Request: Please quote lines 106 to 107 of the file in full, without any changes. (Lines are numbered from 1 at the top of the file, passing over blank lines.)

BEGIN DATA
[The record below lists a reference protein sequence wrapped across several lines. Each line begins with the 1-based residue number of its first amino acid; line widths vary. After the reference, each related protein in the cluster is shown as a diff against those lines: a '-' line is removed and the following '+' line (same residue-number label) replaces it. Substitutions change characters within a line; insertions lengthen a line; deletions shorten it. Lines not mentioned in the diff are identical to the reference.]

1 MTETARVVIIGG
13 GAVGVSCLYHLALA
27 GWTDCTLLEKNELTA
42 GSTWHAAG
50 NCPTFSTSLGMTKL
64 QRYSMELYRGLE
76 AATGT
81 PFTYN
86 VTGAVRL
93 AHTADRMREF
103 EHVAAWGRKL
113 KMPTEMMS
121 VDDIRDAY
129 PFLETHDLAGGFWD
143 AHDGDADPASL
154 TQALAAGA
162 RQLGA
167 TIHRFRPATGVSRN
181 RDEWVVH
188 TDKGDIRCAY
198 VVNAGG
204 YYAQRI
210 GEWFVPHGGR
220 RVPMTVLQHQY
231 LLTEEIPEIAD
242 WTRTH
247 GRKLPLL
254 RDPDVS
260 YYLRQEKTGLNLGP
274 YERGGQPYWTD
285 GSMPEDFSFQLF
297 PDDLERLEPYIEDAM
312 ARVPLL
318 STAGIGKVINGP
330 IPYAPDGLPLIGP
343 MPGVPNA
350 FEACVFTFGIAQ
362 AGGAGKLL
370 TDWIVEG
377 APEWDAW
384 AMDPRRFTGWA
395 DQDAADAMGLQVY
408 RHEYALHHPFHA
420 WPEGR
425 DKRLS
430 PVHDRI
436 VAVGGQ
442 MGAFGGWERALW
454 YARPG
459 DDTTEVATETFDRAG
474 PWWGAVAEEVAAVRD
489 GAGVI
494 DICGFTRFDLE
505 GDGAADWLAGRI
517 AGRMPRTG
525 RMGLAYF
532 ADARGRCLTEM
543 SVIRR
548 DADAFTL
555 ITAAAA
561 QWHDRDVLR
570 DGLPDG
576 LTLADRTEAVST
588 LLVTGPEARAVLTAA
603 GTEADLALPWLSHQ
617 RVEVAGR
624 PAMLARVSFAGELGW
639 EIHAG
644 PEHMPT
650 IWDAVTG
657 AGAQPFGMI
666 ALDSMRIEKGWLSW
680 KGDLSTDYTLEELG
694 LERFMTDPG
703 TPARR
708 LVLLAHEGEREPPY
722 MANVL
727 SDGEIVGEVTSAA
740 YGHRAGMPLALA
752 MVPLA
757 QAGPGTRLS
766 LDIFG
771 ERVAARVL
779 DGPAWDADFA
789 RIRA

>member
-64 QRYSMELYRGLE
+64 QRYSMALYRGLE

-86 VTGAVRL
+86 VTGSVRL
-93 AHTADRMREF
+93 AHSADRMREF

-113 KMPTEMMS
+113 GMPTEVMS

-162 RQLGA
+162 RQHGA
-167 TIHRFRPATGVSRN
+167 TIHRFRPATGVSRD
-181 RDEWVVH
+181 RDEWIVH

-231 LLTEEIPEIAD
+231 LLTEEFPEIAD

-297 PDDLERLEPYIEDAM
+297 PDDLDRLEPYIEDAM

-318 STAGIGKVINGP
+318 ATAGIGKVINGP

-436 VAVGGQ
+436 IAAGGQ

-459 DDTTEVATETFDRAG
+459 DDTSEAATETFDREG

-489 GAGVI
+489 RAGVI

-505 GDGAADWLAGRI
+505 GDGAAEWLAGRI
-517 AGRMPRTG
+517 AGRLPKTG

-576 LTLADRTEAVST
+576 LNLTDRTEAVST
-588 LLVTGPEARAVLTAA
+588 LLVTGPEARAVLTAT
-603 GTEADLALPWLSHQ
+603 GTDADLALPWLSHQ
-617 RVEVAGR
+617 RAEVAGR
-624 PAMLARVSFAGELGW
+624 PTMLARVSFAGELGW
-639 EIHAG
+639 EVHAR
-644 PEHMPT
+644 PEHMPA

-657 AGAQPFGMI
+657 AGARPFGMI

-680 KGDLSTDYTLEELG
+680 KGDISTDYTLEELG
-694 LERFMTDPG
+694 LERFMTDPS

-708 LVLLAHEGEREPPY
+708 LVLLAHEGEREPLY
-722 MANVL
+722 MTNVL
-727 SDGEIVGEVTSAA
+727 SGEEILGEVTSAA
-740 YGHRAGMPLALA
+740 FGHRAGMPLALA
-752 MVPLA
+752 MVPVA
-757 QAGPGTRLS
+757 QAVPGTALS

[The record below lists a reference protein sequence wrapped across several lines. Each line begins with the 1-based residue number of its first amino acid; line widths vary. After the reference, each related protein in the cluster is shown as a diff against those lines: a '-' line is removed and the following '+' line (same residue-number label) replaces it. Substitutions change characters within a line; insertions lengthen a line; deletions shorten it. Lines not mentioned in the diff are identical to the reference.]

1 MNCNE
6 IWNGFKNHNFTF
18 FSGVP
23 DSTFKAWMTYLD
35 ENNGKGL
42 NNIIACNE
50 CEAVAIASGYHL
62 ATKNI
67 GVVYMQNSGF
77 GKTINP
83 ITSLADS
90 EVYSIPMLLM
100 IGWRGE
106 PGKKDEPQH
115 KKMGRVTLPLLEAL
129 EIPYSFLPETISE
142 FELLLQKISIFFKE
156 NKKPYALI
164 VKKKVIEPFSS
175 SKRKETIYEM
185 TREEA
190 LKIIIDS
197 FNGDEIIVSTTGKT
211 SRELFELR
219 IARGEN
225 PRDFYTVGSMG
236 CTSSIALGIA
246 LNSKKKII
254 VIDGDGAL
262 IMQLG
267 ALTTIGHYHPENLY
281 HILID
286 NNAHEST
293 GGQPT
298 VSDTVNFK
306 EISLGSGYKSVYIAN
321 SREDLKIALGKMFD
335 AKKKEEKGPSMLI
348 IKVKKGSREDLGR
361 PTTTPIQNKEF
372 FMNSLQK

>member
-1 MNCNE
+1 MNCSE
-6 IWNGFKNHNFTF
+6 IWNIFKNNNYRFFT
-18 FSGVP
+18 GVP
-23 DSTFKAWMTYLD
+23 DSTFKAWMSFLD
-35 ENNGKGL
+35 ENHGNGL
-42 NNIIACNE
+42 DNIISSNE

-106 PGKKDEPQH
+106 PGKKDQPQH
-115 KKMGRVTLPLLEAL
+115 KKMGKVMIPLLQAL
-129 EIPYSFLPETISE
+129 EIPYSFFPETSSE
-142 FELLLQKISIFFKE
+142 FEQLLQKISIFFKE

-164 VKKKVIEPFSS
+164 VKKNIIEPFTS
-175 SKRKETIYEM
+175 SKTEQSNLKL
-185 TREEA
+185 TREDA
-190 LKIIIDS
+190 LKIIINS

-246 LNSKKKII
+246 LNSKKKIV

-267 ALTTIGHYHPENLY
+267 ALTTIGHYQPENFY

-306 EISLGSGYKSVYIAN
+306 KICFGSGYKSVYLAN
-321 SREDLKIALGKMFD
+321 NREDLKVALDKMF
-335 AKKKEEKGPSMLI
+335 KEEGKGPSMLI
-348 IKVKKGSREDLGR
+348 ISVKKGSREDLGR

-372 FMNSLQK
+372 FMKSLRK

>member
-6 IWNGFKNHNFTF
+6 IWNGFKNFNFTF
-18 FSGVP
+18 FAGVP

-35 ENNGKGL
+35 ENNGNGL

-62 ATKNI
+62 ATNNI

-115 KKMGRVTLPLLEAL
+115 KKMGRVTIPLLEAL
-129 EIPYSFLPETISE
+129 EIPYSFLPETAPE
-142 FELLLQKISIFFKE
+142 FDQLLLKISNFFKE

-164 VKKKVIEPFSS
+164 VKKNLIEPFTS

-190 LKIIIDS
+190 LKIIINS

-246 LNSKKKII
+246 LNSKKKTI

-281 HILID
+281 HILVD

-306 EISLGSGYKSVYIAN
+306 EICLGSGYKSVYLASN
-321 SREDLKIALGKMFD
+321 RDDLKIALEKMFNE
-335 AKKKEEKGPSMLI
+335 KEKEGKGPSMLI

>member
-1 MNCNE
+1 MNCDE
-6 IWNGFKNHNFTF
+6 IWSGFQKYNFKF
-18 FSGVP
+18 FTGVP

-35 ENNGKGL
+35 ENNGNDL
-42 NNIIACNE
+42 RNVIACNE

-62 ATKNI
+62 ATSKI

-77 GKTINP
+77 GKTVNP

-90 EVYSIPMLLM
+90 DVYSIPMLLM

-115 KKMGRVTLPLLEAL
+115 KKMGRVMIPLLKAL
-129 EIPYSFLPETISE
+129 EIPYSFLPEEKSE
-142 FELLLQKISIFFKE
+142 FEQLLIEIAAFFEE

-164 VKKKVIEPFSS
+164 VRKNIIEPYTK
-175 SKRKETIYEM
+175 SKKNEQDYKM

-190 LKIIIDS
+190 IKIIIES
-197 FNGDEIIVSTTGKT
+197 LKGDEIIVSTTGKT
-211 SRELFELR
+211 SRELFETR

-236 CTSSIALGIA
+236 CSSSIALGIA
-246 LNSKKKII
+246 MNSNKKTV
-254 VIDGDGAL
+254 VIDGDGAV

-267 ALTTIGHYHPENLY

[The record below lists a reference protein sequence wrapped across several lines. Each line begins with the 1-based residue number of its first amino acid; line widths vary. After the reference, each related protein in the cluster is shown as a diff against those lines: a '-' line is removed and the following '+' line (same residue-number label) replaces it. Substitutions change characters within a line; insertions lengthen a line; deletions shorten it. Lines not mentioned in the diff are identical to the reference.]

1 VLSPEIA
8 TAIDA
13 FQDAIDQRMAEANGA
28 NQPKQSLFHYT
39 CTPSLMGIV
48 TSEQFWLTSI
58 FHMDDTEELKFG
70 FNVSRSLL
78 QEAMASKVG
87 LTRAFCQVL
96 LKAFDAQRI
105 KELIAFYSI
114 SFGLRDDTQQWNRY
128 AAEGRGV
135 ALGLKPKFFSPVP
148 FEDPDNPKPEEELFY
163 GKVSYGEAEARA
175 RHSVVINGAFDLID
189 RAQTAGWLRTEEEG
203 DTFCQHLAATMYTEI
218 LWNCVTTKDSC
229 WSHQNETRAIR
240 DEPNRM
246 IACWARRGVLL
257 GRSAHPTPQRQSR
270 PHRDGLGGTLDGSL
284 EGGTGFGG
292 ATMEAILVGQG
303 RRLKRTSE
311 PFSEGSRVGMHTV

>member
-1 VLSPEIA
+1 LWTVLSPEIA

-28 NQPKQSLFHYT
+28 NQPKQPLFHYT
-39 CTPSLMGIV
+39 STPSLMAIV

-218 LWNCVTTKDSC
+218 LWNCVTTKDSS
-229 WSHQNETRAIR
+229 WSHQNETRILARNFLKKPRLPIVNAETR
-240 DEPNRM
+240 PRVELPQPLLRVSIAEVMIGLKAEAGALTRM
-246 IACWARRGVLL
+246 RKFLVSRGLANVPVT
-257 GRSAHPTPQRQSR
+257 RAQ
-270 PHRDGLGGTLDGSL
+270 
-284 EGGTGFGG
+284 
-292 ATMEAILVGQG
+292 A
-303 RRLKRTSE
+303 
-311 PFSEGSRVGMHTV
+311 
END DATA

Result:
-318 STAGIGKVINGP
+318 ATAGIGKVINGP